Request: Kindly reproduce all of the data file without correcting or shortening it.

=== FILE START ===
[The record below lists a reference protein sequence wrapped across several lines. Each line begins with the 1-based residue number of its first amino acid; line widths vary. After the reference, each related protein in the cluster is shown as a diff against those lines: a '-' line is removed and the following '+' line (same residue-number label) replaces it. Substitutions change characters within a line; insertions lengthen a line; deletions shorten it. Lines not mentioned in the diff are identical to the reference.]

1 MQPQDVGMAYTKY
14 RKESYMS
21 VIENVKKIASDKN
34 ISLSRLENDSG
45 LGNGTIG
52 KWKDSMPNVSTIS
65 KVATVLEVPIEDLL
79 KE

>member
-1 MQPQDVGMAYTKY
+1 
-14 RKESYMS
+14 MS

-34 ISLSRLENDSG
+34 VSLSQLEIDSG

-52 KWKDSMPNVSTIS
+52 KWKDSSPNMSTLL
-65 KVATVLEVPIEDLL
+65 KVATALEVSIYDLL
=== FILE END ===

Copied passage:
[The record below lists a reference protein sequence wrapped across several lines. Each line begins with the 1-based residue number of its first amino acid; line widths vary. After the reference, each related protein in the cluster is shown as a diff against those lines: a '-' line is removed and the following '+' line (same residue-number label) replaces it. Substitutions change characters within a line; insertions lengthen a line; deletions shorten it. Lines not mentioned in the diff are identical to the reference.]

1 MQPQDVGMAYTKY
14 RKESYMS
21 VIENVKKIASDKN
34 ISLSRLENDSG
45 LGNGTIG
52 KWKDSMPNVSTIS
65 KVATVLEVPIEDLL
79 KE

>member
-1 MQPQDVGMAYTKY
+1 
-14 RKESYMS
+14 MS

-34 ISLSRLENDSG
+34 VSLSQLEIDSG

-52 KWKDSMPNVSTIS
+52 KWKDSSPNMSTLL
-65 KVATVLEVPIEDLL
+65 KVATALEVSIYDLL